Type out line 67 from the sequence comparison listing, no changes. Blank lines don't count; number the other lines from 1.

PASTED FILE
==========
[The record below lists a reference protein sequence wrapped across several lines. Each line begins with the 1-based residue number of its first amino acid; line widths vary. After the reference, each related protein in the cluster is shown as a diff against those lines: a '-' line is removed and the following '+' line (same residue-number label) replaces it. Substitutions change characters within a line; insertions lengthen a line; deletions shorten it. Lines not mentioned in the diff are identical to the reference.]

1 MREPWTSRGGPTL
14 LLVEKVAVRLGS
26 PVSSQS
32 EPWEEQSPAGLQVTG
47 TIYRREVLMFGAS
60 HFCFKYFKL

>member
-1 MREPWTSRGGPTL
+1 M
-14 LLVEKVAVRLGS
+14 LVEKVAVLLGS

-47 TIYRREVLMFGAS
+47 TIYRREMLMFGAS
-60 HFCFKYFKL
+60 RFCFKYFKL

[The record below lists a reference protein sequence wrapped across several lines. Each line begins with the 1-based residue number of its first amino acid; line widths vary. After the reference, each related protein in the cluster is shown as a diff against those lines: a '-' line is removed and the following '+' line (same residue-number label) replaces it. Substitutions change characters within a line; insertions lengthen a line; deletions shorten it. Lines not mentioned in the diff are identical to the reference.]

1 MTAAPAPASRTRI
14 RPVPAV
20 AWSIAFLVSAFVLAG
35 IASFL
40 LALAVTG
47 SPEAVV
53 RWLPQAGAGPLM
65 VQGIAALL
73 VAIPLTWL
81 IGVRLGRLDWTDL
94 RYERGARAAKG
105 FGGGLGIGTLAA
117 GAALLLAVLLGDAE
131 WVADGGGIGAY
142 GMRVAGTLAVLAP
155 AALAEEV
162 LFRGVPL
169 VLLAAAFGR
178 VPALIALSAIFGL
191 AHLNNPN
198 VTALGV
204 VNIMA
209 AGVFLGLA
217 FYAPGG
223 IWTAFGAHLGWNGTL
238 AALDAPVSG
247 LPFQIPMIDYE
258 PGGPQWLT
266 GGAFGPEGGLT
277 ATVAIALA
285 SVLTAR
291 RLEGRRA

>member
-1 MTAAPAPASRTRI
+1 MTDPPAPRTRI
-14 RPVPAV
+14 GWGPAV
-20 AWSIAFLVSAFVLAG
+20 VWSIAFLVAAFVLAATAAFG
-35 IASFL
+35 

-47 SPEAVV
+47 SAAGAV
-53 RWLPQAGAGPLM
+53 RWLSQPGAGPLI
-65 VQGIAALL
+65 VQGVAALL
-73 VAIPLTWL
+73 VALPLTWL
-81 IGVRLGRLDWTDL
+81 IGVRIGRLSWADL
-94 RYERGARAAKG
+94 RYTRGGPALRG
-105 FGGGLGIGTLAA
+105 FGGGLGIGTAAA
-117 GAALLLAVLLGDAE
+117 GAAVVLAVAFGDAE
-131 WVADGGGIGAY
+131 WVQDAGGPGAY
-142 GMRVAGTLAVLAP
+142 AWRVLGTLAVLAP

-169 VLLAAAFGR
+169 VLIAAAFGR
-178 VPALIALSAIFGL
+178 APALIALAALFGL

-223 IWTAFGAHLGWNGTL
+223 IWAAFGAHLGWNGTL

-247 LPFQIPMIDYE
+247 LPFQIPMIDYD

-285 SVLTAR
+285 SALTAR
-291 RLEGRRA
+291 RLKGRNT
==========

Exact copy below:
-81 IGVRLGRLDWTDL